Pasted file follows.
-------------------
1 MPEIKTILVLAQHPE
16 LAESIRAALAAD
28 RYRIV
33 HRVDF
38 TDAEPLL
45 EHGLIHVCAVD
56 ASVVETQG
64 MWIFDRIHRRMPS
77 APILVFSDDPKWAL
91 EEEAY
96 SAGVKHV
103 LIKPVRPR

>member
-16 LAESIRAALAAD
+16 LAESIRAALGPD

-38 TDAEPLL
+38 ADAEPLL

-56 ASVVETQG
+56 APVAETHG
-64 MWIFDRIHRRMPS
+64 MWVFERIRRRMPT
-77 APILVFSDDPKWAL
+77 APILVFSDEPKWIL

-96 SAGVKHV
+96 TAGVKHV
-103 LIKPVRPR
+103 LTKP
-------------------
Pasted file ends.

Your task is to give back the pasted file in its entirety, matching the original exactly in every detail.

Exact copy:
1 MPEIKTILVLAQHPE
16 LAESIRAALAAD
28 RYRIV
33 HRVDF
38 TDAEPLL
45 EHGLIHVCAVD
56 ASVVETQG
64 MWIFDRIHRRMPS
77 APILVFSDDPKWAL
91 EEEAY
96 SAGVKHV
103 LIKPVRPR

>member
-16 LAESIRAALAAD
+16 LAESIRAALGPD

-38 TDAEPLL
+38 ADAEPLL

-56 ASVVETQG
+56 APVAETHG
-64 MWIFDRIHRRMPS
+64 MWVFERIRRRMPT
-77 APILVFSDDPKWAL
+77 APILVFSDEPKWIL

-96 SAGVKHV
+96 TAGVKHV
-103 LIKPVRPR
+103 LTKP